How Social Media Destroys an Entrepreneur’s Ability to Succeed


“Others inspire us, information feeds us, practice improves our performance, but we need quiet time to figure things out, to emerge with new discoveries, to unearth original answers.”


—Ester Buchholz, Psychoanalyst and Clinical Psychologist



Focus and clarity are the foods of successful execution and creativity.  Unfortunately, the fast-paced, chaotic information environment that entrepreneurs work in means that true focus for a meaningful length of time rarely occurs.

Producing a pitch that both excites and inspires, innovating a product or coming up with solutions to new and unexpected problems are creative processes.  Creativity needs peace and quiet to flourish.

The Same Impact as 2 Joints of Marijuana

Research confirms that a steady stream of incoming information is one of the best ways to destroy creative thought and clarity.  A study commissioned by Hewlett-Packard found that frequent use of emails and text messages has a detrimental effect on the brain and causes a noticeable drop in IQ, equivalent to smoking 2 joints of marijuana.

Uninterrupted thought is a precondition that necessitates time away from the laptop, smartphone, office or other distractions.  Unfortunately, along with not taking enough time to prepare a spellbinding pitch, people rarely allow themselves the necessary space, peace and quiet.

Our increasing obsession with being available and connected comes at the high price of creativity and clarity.  This obsession also impacts the attention given by the audience receiving the pitch.  Entrepreneurs who have pitched to a group of investors will frequently report that one or more of their audience members spent much of the meeting using their smartphones.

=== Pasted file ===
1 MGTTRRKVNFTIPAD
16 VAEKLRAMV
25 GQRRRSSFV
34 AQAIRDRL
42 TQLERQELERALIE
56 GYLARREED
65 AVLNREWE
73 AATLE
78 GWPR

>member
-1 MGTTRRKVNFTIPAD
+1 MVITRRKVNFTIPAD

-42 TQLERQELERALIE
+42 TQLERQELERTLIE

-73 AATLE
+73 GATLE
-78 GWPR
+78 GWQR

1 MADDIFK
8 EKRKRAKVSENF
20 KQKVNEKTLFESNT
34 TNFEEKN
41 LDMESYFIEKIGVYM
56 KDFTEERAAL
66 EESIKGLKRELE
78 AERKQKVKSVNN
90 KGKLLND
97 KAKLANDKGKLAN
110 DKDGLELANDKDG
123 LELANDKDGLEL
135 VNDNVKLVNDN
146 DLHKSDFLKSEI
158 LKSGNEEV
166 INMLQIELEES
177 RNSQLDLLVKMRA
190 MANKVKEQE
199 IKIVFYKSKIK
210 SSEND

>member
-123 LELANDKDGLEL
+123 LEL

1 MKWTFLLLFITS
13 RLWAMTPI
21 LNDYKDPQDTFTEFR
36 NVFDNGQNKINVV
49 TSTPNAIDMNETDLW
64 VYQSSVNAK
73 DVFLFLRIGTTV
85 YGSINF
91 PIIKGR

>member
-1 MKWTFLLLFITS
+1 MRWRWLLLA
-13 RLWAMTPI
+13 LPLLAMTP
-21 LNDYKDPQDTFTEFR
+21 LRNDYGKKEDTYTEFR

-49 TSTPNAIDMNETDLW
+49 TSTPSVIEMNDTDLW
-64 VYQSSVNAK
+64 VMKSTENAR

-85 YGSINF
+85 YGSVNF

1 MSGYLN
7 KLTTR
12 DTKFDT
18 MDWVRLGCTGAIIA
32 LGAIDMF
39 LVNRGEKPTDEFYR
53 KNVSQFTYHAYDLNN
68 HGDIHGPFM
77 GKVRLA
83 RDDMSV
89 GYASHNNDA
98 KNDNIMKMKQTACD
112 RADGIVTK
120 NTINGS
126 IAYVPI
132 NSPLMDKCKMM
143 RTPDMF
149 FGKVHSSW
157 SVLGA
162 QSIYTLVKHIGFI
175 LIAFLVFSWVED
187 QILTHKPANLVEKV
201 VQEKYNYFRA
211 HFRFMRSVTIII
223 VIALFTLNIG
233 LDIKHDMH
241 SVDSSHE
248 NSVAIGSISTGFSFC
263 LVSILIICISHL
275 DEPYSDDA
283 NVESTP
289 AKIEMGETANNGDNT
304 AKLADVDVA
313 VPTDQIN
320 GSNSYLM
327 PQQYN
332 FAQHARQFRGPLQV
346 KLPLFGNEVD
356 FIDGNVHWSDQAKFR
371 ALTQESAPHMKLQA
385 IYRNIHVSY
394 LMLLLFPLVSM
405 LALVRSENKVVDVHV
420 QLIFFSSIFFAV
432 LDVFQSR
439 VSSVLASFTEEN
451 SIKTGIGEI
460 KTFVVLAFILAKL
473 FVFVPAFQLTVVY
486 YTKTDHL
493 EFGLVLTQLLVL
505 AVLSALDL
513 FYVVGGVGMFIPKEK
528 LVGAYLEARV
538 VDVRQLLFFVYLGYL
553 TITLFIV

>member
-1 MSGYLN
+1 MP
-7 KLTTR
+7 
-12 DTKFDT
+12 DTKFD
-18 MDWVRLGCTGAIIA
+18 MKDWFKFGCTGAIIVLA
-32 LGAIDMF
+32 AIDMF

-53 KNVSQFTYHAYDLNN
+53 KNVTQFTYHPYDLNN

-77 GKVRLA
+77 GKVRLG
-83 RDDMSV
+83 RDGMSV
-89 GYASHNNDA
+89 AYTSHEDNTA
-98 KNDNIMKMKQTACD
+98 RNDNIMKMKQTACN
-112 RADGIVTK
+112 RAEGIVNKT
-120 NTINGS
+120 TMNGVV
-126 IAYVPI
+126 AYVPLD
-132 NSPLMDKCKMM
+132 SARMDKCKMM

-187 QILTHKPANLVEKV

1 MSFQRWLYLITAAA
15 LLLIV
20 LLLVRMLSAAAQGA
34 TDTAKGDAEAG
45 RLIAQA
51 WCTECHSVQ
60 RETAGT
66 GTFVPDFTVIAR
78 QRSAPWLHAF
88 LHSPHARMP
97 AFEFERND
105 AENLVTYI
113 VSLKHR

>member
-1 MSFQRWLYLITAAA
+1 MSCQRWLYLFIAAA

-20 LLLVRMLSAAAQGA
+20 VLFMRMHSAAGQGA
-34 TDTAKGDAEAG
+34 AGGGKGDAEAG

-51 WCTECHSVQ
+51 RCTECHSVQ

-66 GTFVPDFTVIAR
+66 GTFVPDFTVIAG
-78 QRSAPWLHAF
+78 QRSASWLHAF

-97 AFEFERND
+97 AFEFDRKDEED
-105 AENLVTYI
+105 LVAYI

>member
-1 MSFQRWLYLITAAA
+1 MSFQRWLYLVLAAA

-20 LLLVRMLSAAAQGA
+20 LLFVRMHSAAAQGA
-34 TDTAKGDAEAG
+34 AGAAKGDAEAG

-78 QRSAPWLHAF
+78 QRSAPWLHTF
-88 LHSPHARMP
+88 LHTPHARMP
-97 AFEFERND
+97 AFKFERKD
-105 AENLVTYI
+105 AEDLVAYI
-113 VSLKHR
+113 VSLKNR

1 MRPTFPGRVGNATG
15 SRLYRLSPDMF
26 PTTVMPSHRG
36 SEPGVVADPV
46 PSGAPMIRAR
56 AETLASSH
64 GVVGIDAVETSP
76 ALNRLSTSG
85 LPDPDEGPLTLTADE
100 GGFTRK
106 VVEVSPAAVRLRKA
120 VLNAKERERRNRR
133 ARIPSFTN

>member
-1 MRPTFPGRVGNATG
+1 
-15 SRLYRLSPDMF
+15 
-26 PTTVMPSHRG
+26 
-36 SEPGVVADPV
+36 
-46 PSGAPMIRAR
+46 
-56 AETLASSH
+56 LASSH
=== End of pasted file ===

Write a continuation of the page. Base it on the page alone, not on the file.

The Enemy of Execution and Strategy

Reading and responding to Tweets, friend requests and emails put us in a reactive state, which is not conducive to a proactive execution mindset.  It is also impossible to achieve the clarity of mind necessary to effectively strategize and plan.

The solution is simple.  When you need to focus, find a place that you cannot be disturbed or distracted.  Turn all phones off, close down your email and switch off your computer.  Ideally, be somewhere peaceful, away from your office or workspace, so that the residue or reminder of noise and distraction does not impinge on your creativity.  Then begin.

Reprinted by permission.

About the author: Martin Soorjoo

Founder of The Pitch Clinic, Martin Soorjoo is a pitch strategist. He coaches entrepreneurs world-wide, helping them launch and raise funding. Prior to founding The Pitch Clinic, Martin spent 15 years as a former award winning attorney. He has worked with start-ups and investors, including senior investment bankers, venture capitalists and angel investors. During this period Martin raised several million dollars, including negotiating one deal worth $75 Million. This experience has equipped him with unique insights into the challenges start-ups face and how investors make decisions. He is a Certified Master Practitioner of Neuro-Linguistic Programming (NLP) and an expert in body language.

Martin is the author of ‘Here’s the Pitch‘.

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